The election of Donald Trump as U.S. president and a Republican-controlled Congress portend impacts to the chemistry enterprise. In addition, state ballot measures also decided in the Nov. 8 election will affect the burgeoning analytical testing industry that’s grown around legal marijuana.
With Trump in the White House and Republicans controlling both chambers of Congress, cuts in federal spending are likely. This means chemistry researchers are apt to see the dwindling of federal grant money from the National Science Foundation, the Energy Department, and other federal agencies.
Budget cuts would also limit the abilities of federal agencies to regulate, which could trammel the chemical industry’s expectations for modernized regulation of its products. With tightly limited resources, the Environmental Protection Agency could struggle to implement Congress’ revisions earlier this year to the Toxic Substances Control Act (TSCA), which had strong backing of chemical manufacturers and product formulators.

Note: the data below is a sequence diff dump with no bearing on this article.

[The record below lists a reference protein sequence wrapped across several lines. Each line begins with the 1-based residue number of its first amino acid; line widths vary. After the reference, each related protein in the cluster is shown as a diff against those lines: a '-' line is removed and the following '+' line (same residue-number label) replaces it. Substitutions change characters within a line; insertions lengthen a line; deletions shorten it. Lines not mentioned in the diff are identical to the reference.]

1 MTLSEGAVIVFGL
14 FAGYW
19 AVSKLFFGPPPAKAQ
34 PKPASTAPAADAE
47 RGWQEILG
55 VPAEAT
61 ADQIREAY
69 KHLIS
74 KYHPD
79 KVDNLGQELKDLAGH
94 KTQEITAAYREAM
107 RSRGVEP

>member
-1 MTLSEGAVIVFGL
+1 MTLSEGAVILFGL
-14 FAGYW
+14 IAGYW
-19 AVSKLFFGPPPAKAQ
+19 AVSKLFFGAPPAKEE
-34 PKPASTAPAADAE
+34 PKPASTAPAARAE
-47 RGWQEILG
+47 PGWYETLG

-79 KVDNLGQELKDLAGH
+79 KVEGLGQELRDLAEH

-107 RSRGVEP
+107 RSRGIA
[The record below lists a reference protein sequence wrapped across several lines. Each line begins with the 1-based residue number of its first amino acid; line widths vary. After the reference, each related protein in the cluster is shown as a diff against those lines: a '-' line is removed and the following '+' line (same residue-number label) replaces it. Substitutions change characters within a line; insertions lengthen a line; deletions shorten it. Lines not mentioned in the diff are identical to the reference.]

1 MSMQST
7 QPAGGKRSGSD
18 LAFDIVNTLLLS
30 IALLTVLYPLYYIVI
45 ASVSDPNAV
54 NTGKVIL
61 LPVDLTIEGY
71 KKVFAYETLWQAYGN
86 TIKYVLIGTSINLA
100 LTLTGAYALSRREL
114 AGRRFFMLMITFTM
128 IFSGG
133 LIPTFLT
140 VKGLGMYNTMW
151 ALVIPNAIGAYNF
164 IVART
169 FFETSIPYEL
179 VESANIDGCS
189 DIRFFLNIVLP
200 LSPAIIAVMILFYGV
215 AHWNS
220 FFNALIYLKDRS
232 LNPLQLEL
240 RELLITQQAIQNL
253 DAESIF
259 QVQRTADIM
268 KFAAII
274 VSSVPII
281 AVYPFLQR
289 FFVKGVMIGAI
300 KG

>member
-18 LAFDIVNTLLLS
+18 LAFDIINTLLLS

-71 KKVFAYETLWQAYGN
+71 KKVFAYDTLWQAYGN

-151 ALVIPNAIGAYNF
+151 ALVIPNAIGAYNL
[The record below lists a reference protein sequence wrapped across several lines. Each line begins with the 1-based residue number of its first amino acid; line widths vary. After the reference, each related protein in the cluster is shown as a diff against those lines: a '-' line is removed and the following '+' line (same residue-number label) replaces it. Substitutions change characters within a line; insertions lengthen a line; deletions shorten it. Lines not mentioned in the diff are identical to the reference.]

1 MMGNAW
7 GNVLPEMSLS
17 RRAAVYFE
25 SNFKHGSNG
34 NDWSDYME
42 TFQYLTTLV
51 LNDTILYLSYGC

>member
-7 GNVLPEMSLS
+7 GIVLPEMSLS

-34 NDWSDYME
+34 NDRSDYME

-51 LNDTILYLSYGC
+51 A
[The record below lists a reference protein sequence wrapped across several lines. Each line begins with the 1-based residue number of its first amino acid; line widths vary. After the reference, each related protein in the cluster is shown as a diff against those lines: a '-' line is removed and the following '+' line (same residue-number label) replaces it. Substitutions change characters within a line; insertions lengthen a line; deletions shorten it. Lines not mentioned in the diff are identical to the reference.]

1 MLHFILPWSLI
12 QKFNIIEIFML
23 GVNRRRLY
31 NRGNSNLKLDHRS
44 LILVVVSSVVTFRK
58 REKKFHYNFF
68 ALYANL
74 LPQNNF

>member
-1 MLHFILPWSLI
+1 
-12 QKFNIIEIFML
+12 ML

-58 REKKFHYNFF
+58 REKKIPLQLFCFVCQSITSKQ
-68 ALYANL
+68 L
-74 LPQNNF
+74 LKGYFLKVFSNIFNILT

Trump has been quiet on the topic of chemical regulation, with one exception. He has spoken out about the benefits of asbestos, a known human carcinogen that activists are calling on EPA to ban under its new TSCA authorities....More to come soon.
UPDATE: Here are President-elect Trump's answers from ScienceDebate.org.
UPDATE 2: Here's some speculation about the EPA transition team from Scientific American. Mostly climate-oriented comments, deregulation-inclined.
UPDATE 3: Here's an item from the Healthcare page of the official transition website: "Reform the Food and Drug Administration, to put greater focus on the need of patients for new and innovative medical products"